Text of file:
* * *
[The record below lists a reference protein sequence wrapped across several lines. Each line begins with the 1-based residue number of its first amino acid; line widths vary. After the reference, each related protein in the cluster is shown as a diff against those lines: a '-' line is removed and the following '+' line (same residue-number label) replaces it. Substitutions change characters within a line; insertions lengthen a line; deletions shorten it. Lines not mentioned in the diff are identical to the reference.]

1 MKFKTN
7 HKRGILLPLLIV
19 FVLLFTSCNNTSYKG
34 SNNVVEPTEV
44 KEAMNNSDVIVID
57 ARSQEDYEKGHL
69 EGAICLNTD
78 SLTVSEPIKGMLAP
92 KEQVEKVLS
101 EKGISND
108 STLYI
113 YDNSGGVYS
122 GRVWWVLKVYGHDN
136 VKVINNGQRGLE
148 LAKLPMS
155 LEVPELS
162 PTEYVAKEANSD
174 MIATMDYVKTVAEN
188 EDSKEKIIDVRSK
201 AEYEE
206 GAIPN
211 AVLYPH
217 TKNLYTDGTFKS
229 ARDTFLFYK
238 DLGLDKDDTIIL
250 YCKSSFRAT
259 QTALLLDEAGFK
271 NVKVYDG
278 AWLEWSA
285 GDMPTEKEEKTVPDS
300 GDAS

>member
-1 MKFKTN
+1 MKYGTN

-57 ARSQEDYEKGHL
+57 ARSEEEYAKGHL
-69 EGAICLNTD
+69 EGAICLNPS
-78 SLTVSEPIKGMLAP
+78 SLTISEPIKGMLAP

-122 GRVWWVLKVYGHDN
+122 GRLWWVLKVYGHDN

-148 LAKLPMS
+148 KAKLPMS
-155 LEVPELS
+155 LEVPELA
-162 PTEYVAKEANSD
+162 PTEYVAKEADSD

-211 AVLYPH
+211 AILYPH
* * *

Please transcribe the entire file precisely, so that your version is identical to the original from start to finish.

[The record below lists a reference protein sequence wrapped across several lines. Each line begins with the 1-based residue number of its first amino acid; line widths vary. After the reference, each related protein in the cluster is shown as a diff against those lines: a '-' line is removed and the following '+' line (same residue-number label) replaces it. Substitutions change characters within a line; insertions lengthen a line; deletions shorten it. Lines not mentioned in the diff are identical to the reference.]

1 MKFKTN
7 HKRGILLPLLIV
19 FVLLFTSCNNTSYKG
34 SNNVVEPTEV
44 KEAMNNSDVIVID
57 ARSQEDYEKGHL
69 EGAICLNTD
78 SLTVSEPIKGMLAP
92 KEQVEKVLS
101 EKGISND
108 STLYI
113 YDNSGGVYS
122 GRVWWVLKVYGHDN
136 VKVINNGQRGLE
148 LAKLPMS
155 LEVPELS
162 PTEYVAKEANSD
174 MIATMDYVKTVAEN
188 EDSKEKIIDVRSK
201 AEYEE
206 GAIPN
211 AVLYPH
217 TKNLYTDGTFKS
229 ARDTFLFYK
238 DLGLDKDDTIIL
250 YCKSSFRAT
259 QTALLLDEAGFK
271 NVKVYDG
278 AWLEWSA
285 GDMPTEKEEKTVPDS
300 GDAS

>member
-1 MKFKTN
+1 MKYGTN

-57 ARSQEDYEKGHL
+57 ARSEEEYAKGHL
-69 EGAICLNTD
+69 EGAICLNPS
-78 SLTVSEPIKGMLAP
+78 SLTISEPIKGMLAP

-122 GRVWWVLKVYGHDN
+122 GRLWWVLKVYGHDN

-148 LAKLPMS
+148 KAKLPMS
-155 LEVPELS
+155 LEVPELA
-162 PTEYVAKEANSD
+162 PTEYVAKEADSD

-211 AVLYPH
+211 AILYPH